Cases of syphilis in South Eastern and Central Sydney have risen from 31 in 2001 to 160 in 2003, an increase health professionals are calling alarming.
ACON’s director of community health David McGuigan and member of the Sexually Transmissible Infections In Gay Men Action Group (STIGMA), told Sydney Star Observer the increase should be taken seriously.
We’re talking about a disease that was barely mentionable a couple of years back, whereas now a significant amount of people are getting syphilis, McGuigan said.
Similar rises had been reported in recent years among gay men in North American cities.
STIGMA members are urging gay men to test for syphilis and other STIs at least once a year.
Chairperson of STIGMA Associate Professor Mark Ferson said syphilis was a serious disease. If untreated it could lead to chronic infection, possibly resulting in neurological problems and life-threatening heart disease.
It’s preventable and treatable so naturally we want to do something about it, Dr Ferson said.
The rise in syphilis within the gay community is also worrying because a disproportionate number of new syphilis cases are also HIV positive. Implications for HIV positive men were of particular concern, McGuigan said.
We have seen [HIV positive] people with quite serious syphilis who have to be hospitalised on antibiotics for more than a week to try and fight the syphilis and get it out of their bodies, McGuigan said.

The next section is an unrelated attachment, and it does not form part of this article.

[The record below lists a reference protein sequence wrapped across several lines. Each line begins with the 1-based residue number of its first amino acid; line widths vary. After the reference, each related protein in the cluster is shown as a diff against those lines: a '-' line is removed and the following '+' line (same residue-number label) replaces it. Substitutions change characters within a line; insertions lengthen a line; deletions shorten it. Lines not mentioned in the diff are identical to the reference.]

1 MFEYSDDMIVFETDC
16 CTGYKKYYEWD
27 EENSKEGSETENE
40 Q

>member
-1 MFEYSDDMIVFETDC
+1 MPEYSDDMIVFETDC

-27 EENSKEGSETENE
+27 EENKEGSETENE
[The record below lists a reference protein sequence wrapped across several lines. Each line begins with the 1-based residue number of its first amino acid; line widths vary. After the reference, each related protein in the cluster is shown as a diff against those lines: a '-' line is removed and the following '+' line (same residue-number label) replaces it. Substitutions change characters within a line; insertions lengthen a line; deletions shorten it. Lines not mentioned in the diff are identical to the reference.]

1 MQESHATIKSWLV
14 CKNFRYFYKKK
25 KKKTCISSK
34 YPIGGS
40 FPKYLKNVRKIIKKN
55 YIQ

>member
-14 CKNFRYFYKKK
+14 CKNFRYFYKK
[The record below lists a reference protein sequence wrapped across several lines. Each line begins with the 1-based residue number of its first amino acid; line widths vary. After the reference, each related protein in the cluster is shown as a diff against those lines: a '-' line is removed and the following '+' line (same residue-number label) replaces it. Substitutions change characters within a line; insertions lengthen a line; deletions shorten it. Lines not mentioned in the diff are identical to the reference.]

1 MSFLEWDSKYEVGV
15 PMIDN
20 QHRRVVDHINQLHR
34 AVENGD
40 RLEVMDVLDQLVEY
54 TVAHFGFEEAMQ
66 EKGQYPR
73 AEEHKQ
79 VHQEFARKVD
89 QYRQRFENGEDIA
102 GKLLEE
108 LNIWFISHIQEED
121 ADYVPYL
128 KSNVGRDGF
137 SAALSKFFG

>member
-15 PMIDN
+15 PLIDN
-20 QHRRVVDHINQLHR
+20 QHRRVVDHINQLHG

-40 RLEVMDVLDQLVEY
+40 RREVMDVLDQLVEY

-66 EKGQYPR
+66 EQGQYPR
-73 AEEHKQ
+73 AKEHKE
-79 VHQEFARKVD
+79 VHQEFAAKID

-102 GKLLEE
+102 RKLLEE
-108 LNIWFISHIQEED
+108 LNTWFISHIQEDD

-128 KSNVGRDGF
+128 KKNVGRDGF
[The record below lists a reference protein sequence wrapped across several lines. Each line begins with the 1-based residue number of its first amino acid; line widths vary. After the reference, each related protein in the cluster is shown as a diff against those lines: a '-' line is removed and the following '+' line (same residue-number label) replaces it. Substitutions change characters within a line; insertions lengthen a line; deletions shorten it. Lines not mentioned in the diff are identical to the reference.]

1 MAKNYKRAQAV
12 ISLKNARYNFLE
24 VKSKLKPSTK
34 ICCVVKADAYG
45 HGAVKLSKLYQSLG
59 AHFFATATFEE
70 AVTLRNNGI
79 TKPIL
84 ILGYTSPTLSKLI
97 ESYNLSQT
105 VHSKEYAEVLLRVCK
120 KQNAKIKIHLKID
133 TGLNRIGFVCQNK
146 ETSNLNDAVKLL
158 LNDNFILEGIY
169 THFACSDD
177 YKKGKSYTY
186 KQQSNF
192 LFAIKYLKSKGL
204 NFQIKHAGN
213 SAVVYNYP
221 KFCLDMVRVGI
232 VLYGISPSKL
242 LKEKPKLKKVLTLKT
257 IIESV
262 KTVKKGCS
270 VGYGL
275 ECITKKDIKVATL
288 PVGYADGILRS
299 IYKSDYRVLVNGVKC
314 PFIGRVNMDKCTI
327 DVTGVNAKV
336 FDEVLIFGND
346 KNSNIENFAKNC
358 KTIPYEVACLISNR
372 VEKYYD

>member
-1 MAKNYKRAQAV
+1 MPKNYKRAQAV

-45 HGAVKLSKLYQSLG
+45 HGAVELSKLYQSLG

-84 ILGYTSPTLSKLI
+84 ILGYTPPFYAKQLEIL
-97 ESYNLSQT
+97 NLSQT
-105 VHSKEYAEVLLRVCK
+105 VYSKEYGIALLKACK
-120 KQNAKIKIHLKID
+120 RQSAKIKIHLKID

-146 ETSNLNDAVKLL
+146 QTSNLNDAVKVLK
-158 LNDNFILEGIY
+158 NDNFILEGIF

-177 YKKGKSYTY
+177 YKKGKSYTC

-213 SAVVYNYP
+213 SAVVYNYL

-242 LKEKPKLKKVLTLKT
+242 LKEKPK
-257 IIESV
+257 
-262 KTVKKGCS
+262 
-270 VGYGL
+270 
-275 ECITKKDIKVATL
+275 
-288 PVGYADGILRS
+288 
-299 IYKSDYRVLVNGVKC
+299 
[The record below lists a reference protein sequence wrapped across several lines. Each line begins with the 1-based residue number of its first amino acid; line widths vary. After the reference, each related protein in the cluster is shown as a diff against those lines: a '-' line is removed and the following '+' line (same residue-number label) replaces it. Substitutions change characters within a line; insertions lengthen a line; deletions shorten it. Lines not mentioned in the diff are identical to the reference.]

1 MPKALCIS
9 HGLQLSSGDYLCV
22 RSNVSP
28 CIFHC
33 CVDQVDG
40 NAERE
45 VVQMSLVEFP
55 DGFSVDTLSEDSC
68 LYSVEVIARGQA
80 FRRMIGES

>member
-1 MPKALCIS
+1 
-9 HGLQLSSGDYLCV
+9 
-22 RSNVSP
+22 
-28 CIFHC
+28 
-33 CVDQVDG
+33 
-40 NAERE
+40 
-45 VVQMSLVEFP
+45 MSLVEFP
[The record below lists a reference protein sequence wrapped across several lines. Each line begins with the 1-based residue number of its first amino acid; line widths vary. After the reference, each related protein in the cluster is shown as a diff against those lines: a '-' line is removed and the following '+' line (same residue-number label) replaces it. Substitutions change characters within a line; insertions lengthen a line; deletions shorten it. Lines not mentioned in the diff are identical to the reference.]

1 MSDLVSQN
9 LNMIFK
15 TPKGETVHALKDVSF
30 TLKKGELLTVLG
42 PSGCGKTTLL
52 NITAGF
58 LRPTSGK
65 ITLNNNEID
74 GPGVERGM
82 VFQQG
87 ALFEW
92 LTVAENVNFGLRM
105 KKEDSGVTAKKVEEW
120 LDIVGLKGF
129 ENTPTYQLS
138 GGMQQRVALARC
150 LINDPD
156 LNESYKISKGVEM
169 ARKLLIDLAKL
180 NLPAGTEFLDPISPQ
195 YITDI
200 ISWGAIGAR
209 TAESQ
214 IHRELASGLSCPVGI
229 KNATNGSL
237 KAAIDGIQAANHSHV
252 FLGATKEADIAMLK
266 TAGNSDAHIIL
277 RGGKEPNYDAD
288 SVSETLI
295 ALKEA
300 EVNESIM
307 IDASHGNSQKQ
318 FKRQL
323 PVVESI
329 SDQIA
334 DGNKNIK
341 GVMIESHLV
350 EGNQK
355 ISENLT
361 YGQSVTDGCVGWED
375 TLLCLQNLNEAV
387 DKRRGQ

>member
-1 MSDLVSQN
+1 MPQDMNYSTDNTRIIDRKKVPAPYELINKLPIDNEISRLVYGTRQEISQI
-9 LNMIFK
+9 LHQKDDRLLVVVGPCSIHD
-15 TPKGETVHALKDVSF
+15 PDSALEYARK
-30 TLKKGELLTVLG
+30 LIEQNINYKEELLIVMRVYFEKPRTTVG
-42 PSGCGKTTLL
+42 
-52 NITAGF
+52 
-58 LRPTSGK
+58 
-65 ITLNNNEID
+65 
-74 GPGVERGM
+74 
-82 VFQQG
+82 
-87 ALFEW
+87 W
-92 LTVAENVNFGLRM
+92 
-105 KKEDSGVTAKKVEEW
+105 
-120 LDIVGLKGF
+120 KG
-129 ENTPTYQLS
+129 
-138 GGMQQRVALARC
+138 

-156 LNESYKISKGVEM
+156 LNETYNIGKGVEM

Having an STI when you are HIV positive complicates all sorts of things around treatment. I guess when your body’s fighting off two infections it has to work twice as hard.
The other thing is when you have syphilis and other STIs it’s much easier to pass HIV on, McGuigan said, noting syphilis infection increases an HIV-positive person’s viral load.
And people with an STI were also more susceptible to infection with HIV, he said.
I don’t think we can manage HIV infections without putting just as much effort into managing STIs, because they’re so closely linked, McGuigan said.
Higher levels of STI reports in gay men during the past few years have been linked with the recent increase in HIV infections in Sydney.
Syphilis is a bacterium that infects the throat, anus or genitals and then spreads through the bloodstream. Symptoms in the first stage of infection appear in the form of a painless sore in the area of sexual contact, although the bacterium may remain after the sore heals. Syphilis can also be asymptomatic.
Using condoms and water-based lubricant may reduce the risk of transmission, but only in the area covered by the condom. Syphilis is easily cured with antibiotic injections or tablets, with treatment ranging from 10 to 30 days.
For more information visit ACON.ORG.AU or visit your GP for a full STI test